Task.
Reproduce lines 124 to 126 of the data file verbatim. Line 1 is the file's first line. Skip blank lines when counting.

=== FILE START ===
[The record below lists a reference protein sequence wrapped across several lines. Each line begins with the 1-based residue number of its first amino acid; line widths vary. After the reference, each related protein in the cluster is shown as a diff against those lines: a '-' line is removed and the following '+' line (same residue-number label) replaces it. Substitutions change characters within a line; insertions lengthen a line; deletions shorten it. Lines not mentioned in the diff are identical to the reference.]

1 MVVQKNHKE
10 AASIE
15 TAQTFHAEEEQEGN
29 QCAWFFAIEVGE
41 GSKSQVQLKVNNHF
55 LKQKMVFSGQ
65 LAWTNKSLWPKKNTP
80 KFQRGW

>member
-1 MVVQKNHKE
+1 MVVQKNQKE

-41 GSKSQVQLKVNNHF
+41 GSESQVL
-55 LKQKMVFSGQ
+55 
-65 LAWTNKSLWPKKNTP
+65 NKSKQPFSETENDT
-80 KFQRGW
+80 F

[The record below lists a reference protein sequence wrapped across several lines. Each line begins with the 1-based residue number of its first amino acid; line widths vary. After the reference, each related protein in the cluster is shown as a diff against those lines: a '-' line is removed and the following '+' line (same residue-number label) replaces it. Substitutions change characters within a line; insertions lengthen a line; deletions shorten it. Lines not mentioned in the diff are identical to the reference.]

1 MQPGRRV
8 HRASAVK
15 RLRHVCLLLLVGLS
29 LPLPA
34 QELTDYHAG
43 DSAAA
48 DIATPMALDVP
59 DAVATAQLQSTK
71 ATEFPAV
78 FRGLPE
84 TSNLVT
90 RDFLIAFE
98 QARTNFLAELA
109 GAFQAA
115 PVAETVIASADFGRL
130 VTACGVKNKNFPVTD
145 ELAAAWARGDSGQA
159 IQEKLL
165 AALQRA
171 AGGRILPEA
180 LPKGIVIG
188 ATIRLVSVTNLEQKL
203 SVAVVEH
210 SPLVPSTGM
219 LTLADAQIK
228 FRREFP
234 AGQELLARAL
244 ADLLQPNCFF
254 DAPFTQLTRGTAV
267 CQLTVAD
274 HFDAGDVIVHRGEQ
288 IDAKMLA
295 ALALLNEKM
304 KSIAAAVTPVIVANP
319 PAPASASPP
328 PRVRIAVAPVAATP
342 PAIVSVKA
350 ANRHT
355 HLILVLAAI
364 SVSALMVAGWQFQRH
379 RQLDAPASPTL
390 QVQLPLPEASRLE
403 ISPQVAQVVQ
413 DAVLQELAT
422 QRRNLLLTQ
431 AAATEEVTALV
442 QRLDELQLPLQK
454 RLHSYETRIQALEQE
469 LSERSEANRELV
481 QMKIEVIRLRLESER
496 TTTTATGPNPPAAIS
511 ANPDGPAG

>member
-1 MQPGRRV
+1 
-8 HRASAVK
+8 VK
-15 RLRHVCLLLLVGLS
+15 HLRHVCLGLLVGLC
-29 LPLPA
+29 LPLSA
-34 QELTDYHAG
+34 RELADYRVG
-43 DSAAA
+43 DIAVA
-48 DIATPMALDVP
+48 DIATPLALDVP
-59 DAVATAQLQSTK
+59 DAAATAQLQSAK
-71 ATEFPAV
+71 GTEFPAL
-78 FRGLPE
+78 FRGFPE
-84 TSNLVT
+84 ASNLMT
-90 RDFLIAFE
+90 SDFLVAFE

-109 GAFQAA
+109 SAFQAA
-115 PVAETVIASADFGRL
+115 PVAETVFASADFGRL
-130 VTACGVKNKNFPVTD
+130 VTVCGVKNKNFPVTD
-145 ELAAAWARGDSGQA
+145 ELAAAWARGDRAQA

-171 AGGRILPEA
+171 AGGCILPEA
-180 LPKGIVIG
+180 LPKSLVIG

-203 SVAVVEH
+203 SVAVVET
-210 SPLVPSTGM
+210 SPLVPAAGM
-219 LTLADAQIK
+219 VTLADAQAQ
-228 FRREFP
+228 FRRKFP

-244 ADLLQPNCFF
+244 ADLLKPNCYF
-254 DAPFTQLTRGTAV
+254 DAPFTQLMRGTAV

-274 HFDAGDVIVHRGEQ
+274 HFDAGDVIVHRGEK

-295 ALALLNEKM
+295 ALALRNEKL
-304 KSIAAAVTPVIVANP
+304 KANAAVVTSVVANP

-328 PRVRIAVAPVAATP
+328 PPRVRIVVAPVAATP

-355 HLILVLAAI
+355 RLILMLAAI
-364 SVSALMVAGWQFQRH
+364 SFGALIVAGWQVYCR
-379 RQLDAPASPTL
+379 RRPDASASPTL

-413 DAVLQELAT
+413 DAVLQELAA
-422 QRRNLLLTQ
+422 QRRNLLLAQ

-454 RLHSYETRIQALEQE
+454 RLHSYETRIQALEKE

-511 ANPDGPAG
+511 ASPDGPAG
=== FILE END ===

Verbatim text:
+274 HFDAGDVIVHRGEK

-295 ALALLNEKM
+295 ALALRNEKL